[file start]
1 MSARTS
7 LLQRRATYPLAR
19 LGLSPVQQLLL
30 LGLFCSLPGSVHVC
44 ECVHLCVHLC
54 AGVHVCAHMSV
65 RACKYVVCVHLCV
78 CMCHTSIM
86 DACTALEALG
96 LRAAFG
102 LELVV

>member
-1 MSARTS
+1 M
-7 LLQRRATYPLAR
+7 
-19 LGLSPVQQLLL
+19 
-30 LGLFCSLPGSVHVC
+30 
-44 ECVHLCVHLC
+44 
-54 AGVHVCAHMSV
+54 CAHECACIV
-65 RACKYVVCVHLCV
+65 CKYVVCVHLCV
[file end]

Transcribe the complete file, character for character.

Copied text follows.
1 MSARTS
7 LLQRRATYPLAR
19 LGLSPVQQLLL
30 LGLFCSLPGSVHVC
44 ECVHLCVHLC
54 AGVHVCAHMSV
65 RACKYVVCVHLCV
78 CMCHTSIM
86 DACTALEALG
96 LRAAFG
102 LELVV

>member
-1 MSARTS
+1 M
-7 LLQRRATYPLAR
+7 
-19 LGLSPVQQLLL
+19 
-30 LGLFCSLPGSVHVC
+30 
-44 ECVHLCVHLC
+44 
-54 AGVHVCAHMSV
+54 CAHECACIV
-65 RACKYVVCVHLCV
+65 CKYVVCVHLCV